يعد عزل الرئيس محمد مرسي من قبل الجيش المصري انقلابا عسكريا بكل جلاء وبساطة. حيث ينطبق على عزل مرسي تعريف الانقلاب العسكري الذي يتمثل في الإطاحة غير القانونية برئيس الدولة من قبل الجيش أو فصيل داخله، أو من قبل الأجهزة الأمنية، من خلال استخدام القوة أو التهديد باستخدامها. وتذكرنا التجارب السابقة للانقلابات العسكرية مثل إسقاط حكومة مصدق في إيران في عام 1953، وسلفادور ألاندي في تشيلي في عام 1973، والانقلاب العسكري في الجزائر في عام 1992 بأن الانقلابات العسكرية ليست أبدا أداة ذكية لتسوية النزاعات. إن الانقلاب العسكري في مصر لشهادة مؤسفةعلى فشل جميع الفاعلين السياسيين وأصحاب المصلحة في إدارة المرحلة الانتقالية، نتيجة للاستقطاب الحاد.

فما هي التحديات التي تواجهها مصر اليوم بعد تعليق الدستور وتولي الجيش لإدارة شؤون البلاد؟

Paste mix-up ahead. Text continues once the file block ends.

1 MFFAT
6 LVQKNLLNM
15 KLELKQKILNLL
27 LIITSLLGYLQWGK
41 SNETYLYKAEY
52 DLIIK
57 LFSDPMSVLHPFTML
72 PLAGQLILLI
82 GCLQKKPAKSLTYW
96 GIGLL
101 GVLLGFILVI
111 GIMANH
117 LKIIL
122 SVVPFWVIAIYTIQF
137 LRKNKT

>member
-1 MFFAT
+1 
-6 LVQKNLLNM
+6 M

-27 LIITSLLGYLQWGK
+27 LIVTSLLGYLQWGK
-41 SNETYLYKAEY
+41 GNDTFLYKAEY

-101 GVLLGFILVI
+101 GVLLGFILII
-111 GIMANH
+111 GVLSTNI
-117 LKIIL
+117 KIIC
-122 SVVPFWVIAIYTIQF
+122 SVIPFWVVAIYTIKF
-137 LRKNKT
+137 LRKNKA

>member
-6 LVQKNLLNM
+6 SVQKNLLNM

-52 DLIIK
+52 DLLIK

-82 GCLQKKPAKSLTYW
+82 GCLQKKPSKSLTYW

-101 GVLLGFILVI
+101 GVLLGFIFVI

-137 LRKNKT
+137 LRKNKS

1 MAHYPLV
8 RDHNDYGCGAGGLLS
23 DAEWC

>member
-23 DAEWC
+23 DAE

L'éviction du président Mohamed Morsi par l'armée égyptienne est un coup d'Etat militaire pur et simple. En effet, cette éviction répond à la définition d'un renversement illégal de la tête de l'Etat par l'armée, une faction interne, ou les services de sécurité, par l'utilisation de la force ou de la menace de l'utiliser. Les expériences passées de coups d'Etats militaires comme le renversement du gouvernement Mossadegh en Iran en 1953, de Salvador Allende au Chili en 1973, ou encore le putsch militaire en Algérie de 1992 nous rappellent que les coups d'Etats militaires ne sont jamais un bon mécanisme pour la résolution de conflits. Le coup d'Etat militaire en Egypte est un témoignage regrettable de l'échec de tous les acteurs politiques et des parties engagées dans la manière de gérer la période de transition qui a été caractérisée par une très forte polarisation.